Histories report that the elder Lincoln went for a prolonged visit in the dead of night to the cemetery where his son was temporarily interred in a borrowed tomb. This story takes place over the course of that night. Though the way the story is told is so very amusing at times, it contains many moments that can be sad or touching, but also hopeful moments.
“All over now. He is either in joy or nothingness.
(So why grieve?
The worst of it, for him, is over.)
Because I loved him so and am in the habit of loving him and that love must take the form of fussing and worrying and doing.
Only there is nothing left to do.”
Besides what he felt over the loss of his child, this book also takes a look at what Lincoln may have thought about the war his country was embroiled in while he was at its helm, and those who blamed him for the deaths of so many American soldiers on both sides. There is no shortage of good lines on the subject of grief here. A few I appreciated:
“Everything nonsense now. Those mourners came up. Hands extended. Sons intact. Wearing on their faces enforced sadness-masks to hide any sign of their happiness, which-which went on. They could not hide how alive they yet were with it, with the happiness at the potential of their still-living sons. Until lately I was one of them. Strolling whistling through the slaughterhouse, averting my eyes from the carnage, able to laugh and dream and hope because it had not yet happened to me.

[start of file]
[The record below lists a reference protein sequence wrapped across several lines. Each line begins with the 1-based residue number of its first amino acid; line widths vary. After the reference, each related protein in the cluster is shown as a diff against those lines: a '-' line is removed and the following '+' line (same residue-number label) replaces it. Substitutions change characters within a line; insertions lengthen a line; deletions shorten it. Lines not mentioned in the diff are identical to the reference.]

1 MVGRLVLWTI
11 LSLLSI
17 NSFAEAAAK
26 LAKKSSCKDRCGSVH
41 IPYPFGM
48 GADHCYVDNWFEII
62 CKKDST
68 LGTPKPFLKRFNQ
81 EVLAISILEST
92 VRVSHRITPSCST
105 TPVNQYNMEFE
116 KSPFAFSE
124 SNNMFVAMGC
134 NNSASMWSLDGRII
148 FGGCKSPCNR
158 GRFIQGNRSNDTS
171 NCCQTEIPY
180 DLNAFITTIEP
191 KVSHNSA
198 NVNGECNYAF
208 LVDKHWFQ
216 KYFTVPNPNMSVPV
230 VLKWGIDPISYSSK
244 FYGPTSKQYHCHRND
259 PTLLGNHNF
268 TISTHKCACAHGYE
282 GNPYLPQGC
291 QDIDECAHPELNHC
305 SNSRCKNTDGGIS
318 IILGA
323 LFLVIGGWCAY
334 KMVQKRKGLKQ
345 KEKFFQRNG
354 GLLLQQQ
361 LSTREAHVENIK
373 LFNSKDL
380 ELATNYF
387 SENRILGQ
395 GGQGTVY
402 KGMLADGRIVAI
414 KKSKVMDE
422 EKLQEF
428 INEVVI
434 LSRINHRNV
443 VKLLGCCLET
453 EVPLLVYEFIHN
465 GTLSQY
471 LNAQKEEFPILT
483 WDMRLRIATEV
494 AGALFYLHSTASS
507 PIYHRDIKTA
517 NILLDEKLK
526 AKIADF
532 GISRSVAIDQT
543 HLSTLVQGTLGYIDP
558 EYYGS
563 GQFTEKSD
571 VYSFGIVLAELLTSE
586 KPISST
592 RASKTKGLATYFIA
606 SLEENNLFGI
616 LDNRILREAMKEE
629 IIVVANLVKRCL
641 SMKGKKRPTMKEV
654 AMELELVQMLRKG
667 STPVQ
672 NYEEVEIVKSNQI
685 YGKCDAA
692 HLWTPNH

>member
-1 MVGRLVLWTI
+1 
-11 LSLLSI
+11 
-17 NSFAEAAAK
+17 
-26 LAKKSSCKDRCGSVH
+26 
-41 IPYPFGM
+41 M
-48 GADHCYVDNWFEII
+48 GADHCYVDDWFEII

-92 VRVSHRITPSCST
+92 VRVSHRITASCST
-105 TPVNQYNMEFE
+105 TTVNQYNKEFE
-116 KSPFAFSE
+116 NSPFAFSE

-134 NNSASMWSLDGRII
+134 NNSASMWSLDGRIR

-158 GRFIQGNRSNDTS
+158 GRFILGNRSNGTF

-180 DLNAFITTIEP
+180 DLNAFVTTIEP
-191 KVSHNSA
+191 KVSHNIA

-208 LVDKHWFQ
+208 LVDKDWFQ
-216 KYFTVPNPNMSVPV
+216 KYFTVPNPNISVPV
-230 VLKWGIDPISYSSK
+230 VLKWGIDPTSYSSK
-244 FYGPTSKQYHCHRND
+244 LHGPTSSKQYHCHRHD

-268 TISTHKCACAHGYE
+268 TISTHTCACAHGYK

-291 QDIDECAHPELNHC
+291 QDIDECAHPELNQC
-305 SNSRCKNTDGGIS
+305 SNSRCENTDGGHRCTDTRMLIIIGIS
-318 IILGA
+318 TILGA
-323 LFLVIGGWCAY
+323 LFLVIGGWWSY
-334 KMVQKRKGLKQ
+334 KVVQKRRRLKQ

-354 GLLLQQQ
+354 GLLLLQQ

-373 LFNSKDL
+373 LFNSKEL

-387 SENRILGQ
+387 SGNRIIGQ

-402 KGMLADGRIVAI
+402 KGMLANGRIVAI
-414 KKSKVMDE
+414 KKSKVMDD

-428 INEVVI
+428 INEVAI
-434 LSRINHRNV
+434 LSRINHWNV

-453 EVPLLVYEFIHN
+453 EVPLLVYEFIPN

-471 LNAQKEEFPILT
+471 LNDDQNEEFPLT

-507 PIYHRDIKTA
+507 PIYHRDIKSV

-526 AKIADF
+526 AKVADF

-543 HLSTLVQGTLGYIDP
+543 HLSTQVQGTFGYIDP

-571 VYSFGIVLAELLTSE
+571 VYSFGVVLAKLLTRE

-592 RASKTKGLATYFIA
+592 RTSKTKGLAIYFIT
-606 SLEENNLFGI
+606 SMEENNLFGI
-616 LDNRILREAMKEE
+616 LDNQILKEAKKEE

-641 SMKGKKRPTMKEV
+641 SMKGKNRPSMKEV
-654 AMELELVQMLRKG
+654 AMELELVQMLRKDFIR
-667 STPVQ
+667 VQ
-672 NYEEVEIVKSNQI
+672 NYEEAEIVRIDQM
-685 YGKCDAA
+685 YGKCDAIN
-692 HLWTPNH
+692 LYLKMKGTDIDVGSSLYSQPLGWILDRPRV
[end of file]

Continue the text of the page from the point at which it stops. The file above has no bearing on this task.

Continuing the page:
Trap. Horrible trap. At one’s birth it is sprung. Some last day must arrive. When you will need to get out of this body. Bad enough. Then we a bring baby here. The terms of the trap are compounded. That baby must also depart. All pleasures should be tainted by that knowledge. But hopeful dear us, we forget.”
And one last bit about the nation that may offer a bit of hope:
“Across the sea fat kings watched and were gleeful, that something begun so well had now gone off the rails (as down South similar kings watched) and if it went off the rails, so went the whole kit, forever, and if someone ever thought to start it up again, it would be said (and said truly): The rabble cannot manage itself.
Well, the rabble could. The rabble would.”
The icing on the cake: it turns out this author teaches at Syracuse University. I hail from Syracuse myself, and the hospital I work at is basically across the street from the University. I stop at the local Starbucks every morning on my way in to work, and now I wonder if maybe I’ll cross paths with him there someday 🙂
“Am I a person?” Borne asked me.